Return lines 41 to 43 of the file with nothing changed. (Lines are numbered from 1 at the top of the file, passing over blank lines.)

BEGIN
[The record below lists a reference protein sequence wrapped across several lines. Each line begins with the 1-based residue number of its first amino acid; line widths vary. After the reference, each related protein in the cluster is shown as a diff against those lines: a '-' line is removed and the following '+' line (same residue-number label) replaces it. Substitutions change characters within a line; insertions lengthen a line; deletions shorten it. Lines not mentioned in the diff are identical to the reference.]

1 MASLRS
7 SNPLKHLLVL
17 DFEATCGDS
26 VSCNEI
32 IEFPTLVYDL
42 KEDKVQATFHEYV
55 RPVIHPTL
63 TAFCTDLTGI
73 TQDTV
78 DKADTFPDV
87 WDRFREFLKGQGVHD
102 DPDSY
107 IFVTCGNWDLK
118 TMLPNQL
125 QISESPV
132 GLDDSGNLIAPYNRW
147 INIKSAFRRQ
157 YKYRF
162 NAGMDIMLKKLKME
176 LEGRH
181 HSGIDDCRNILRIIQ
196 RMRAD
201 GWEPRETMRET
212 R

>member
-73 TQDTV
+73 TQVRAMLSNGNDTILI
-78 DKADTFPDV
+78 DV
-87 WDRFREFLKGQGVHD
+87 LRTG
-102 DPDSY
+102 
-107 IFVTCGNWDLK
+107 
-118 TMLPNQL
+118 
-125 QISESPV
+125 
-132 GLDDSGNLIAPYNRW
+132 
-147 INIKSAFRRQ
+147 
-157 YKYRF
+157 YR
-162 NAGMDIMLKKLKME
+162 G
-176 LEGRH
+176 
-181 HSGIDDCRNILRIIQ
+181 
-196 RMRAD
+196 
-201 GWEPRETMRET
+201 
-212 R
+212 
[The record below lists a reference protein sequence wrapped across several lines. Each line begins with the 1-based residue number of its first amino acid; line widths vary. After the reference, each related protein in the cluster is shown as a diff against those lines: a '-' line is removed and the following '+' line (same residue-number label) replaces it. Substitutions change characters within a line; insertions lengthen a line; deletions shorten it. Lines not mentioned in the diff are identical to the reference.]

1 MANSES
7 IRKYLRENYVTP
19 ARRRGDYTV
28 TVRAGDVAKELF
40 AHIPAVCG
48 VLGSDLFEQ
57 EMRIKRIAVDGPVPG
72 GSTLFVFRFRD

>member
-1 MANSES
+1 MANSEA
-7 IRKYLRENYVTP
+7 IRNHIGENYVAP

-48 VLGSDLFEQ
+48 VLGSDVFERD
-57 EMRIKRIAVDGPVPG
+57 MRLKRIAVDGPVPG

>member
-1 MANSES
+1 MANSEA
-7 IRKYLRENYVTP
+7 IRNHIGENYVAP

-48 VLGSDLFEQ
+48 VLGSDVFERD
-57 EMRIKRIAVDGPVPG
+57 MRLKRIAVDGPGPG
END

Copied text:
-132 GLDDSGNLIAPYNRW
+132 
-147 INIKSAFRRQ